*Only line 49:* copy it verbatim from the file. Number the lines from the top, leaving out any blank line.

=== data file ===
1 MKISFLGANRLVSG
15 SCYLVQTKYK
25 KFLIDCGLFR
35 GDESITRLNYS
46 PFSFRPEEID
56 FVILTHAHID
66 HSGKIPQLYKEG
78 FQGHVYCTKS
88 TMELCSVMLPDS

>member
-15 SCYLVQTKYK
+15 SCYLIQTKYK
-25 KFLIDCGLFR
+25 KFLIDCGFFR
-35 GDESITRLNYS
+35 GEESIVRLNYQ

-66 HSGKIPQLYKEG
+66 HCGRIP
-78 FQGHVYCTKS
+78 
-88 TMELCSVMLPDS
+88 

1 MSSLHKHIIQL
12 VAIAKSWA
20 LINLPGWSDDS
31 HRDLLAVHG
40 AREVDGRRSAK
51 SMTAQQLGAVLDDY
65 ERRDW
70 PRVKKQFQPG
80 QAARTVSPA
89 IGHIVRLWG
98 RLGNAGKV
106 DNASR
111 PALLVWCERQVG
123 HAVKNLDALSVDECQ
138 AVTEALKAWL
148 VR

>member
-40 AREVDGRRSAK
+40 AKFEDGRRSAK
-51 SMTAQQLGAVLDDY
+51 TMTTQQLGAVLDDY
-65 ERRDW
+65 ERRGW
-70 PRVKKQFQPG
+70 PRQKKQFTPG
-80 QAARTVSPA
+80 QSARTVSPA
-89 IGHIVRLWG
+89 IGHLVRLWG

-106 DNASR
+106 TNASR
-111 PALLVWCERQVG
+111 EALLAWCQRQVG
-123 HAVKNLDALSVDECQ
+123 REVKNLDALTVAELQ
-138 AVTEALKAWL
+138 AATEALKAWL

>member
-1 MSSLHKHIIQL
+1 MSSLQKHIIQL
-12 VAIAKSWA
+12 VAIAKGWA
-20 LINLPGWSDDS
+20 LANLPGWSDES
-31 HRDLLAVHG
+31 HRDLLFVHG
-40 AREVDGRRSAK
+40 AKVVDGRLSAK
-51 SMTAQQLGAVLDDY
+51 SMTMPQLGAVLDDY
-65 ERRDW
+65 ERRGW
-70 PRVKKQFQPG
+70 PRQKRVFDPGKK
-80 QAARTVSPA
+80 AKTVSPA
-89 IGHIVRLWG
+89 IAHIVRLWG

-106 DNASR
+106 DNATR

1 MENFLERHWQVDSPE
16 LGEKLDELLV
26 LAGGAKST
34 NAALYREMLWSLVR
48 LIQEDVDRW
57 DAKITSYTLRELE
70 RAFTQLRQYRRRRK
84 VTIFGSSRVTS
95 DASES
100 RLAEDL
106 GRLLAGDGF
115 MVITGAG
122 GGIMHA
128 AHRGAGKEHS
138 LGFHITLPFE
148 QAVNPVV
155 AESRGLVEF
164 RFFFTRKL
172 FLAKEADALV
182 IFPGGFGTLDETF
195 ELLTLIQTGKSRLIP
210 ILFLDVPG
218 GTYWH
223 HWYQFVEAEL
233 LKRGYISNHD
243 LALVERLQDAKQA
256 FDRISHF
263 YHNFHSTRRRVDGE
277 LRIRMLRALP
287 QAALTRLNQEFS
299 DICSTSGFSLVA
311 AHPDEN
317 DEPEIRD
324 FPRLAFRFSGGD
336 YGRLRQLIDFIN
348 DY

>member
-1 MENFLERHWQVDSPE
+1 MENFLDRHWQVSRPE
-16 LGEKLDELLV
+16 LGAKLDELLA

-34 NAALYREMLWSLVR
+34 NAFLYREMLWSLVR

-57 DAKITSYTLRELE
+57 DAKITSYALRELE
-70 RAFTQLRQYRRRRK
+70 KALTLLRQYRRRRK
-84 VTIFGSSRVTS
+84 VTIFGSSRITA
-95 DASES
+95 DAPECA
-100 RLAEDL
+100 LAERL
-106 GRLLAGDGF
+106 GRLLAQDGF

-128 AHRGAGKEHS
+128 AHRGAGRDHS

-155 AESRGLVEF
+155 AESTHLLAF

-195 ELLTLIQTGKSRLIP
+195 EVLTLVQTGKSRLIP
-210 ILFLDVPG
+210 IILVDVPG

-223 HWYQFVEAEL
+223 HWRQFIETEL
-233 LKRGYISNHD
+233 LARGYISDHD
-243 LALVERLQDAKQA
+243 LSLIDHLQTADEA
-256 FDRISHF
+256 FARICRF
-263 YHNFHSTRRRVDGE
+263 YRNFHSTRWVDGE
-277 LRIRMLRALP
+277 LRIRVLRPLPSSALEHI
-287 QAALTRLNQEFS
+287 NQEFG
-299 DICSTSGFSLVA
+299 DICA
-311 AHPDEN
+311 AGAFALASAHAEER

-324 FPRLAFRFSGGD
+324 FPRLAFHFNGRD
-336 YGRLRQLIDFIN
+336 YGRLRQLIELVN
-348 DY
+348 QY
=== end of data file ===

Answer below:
+80 QSARTVSPA